Equifax, still reeling from data breach, names longtime financial industry executive as its CEO
Equifax tapped longtime financial industry executive Mark Begor as its new permanent chief executive Wednesday, as the credit-reporting company continues to try to recover from fallout surrounding its massive data breach.
Begor, 59, will take over from Paulino do Rego Barros Jr., who became interim CEO in September when Richard Smith stepped down from the post. Smith’s departure followed those of two other high-ranking executives who left after the hack, which exploited a software flaw that exposed Social Security numbers, birth dates and other personal data that provide the keys to identify theft.
Begor comes to the Atlanta company from the private-equity firm Warburg Pincus, but he had previously spent 35 years at General Electric. From 2002 to 2011, Begor ran GE’s retail credit-card business, which was eventually spun off and named Synchrony Financial. It is one of the largest issuers of credit cards co-branded with the names of other companies. Begor also is on the board of directors for FICO, the company behind the namesake credit score.
In an interview with the Associated Press, Begor said he believed his previous experience working at GE — which deals with both businesses and consumers — would help him in his new role. Equifax is still dealing with the after-effects of the data breach. About 147.9 million Americans have been affected by the breach, which remains the largest exposure of personal information in history. The company is under numerous state and federal investigations and is the target of dozens of class-action lawsuits.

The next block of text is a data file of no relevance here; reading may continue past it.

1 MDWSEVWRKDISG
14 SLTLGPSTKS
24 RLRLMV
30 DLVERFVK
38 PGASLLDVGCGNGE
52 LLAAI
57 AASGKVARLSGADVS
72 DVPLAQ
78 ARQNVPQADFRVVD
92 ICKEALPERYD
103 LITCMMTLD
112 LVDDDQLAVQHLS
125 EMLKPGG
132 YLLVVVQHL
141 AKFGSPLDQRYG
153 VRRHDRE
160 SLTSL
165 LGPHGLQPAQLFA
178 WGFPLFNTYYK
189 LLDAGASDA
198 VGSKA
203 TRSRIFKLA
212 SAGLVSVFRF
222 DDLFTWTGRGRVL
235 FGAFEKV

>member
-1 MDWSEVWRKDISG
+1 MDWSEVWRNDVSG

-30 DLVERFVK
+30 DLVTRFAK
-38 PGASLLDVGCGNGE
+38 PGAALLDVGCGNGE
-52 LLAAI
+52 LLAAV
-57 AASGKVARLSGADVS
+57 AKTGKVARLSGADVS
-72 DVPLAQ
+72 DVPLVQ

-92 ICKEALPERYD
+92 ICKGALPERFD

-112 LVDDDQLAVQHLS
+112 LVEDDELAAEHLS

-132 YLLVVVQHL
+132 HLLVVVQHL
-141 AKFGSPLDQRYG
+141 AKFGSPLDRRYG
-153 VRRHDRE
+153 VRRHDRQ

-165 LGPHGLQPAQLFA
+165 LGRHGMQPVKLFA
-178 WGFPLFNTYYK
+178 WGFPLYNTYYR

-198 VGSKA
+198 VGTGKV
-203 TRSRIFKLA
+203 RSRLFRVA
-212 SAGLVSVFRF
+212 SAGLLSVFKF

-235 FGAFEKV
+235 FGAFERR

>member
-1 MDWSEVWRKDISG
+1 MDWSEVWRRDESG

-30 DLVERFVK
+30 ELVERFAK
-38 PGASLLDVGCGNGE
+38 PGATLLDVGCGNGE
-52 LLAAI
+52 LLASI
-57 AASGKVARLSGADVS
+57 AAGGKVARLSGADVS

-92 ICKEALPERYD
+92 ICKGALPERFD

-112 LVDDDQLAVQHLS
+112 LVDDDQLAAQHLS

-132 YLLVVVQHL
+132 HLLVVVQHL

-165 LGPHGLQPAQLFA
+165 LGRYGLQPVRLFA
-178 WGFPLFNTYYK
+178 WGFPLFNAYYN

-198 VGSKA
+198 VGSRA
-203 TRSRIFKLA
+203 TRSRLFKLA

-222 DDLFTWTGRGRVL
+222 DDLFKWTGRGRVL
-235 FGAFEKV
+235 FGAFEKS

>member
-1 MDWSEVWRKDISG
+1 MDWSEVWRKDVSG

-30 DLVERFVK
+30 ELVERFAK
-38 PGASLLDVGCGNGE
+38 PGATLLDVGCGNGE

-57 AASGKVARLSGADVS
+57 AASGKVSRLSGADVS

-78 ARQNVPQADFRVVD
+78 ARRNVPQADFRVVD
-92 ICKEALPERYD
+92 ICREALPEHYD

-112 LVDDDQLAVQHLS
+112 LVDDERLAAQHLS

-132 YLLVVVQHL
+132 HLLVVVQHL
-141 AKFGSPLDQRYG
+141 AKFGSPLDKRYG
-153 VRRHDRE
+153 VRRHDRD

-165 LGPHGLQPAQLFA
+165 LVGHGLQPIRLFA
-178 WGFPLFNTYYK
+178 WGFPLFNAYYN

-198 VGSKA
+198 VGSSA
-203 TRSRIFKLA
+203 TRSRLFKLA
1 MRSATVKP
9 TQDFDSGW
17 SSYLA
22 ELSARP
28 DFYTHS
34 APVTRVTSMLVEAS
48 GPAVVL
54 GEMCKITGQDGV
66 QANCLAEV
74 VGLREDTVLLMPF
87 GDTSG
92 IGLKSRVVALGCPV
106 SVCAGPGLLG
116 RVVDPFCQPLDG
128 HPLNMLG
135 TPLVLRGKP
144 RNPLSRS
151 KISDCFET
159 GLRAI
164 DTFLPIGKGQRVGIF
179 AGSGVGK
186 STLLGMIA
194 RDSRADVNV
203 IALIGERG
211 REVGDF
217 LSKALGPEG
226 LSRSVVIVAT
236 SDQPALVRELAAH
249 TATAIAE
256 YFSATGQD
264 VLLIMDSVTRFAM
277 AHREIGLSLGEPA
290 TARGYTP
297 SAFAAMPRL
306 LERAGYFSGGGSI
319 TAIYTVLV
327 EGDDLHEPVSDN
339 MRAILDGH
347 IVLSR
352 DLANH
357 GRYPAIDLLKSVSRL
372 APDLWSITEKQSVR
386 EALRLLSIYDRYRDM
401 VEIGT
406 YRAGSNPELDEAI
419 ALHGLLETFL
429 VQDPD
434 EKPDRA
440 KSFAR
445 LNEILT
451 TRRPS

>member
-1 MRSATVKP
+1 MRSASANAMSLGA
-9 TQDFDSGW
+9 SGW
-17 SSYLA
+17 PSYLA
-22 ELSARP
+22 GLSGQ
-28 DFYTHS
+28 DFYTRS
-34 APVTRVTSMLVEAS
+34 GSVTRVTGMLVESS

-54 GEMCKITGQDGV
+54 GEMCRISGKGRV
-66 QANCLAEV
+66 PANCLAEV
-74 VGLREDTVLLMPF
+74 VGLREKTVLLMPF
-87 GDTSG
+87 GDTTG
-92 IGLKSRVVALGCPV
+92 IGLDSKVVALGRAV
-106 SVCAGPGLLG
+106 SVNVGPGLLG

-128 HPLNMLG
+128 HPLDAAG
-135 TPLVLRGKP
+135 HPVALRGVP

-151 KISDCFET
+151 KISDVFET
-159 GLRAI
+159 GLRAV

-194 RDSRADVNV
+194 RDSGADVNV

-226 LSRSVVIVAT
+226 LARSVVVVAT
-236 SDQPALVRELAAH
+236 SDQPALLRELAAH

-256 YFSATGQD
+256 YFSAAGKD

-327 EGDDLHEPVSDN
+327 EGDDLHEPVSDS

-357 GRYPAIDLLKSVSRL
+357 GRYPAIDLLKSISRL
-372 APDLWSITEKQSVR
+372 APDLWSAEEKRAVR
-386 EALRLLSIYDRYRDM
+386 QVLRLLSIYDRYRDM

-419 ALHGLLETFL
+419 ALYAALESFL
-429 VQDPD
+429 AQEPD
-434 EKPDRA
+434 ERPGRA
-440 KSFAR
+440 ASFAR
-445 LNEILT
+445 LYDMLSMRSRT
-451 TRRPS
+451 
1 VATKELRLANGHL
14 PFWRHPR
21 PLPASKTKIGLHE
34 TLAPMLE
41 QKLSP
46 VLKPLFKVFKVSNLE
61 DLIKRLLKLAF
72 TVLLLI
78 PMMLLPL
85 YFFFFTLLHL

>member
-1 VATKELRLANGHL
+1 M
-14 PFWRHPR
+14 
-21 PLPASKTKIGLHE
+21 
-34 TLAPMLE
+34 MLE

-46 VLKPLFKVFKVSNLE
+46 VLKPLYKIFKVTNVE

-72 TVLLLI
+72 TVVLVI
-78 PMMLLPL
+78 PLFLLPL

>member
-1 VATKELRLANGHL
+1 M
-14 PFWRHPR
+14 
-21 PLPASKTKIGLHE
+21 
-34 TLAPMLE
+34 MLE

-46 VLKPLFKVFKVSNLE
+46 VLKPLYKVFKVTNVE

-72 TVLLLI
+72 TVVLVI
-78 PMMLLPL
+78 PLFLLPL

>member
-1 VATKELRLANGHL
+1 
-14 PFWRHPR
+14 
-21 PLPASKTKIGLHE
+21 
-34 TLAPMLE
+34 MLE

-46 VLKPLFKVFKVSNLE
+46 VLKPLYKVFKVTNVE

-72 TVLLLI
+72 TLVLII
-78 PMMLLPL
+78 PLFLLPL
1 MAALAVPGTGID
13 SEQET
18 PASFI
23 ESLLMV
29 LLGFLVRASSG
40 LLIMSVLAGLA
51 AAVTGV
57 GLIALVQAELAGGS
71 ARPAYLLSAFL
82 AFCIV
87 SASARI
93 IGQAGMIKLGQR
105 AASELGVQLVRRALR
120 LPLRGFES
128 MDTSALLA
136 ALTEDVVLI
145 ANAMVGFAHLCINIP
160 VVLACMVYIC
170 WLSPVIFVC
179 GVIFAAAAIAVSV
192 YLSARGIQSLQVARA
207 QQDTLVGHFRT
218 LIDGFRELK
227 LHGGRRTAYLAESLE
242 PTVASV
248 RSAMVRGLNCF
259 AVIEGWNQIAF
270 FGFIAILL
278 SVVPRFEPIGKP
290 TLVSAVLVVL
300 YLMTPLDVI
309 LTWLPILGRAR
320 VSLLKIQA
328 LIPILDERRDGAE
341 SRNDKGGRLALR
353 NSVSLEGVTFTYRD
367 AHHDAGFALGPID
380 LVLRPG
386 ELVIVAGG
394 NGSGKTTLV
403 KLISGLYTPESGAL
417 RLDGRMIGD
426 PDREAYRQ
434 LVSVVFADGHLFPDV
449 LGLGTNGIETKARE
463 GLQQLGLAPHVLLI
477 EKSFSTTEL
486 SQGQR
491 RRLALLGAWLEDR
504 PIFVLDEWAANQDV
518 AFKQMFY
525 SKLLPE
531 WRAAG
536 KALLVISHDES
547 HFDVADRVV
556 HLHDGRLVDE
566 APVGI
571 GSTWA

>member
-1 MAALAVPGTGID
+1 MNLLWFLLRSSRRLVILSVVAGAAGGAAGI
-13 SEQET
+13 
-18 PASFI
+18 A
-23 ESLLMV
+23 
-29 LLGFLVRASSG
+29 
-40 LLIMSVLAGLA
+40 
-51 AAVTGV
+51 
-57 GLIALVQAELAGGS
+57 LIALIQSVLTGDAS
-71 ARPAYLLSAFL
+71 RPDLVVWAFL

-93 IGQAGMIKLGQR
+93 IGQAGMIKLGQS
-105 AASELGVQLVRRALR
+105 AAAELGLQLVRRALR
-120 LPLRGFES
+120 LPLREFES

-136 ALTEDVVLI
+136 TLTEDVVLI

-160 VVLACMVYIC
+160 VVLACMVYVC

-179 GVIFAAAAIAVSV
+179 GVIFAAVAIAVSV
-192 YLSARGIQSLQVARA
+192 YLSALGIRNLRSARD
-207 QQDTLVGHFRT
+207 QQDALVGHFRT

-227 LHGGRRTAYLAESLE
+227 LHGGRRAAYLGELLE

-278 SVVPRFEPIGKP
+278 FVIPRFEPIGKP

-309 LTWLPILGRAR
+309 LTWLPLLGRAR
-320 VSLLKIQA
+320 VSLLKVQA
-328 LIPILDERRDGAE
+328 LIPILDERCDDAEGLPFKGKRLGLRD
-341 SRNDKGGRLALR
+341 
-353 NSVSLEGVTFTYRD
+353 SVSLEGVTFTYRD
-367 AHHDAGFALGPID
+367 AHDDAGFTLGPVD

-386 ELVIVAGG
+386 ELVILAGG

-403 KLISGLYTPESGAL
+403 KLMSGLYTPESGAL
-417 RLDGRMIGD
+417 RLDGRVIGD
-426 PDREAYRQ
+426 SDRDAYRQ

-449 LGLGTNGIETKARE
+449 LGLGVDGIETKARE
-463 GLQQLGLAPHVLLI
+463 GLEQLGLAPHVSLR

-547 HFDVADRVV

“We didn’t have the right defenses in place, but we are investing in the business to protect this from ever happening again,” Begor said. “We are a public trust in many regards and we need to work to earn that trust back.”
Begor said he was initially approached about interviewing for the job in October but it took until March for the board to finalize its decision. His appointment is effective April 16. He will also become a board member at Equifax and leave his board position at FICO.
Begor will have an initial pay package of around $20 million, according to his employment agreement with the company, which will consist of a base salary of $1.5 million, an annual bonus of at least $1.5 million, and a starting package of $17 million in stock grants.
Equifax also announced Wednesday that Do Rego Barros Jr. will retire from the company early next year. He will assist Begor during the transition process.
Equifax shares rose $2.44, or 2.1%, to $118.86 after the announcement. The stock remains well below its high of $146.26, where it traded roughly a month before the scandal was announced.
Your guide to our clean energy future
Get our Boiling Point newsletter for the latest on the power sector, water wars and more — and what they mean for California.
You may occasionally receive promotional content from the Los Angeles Times.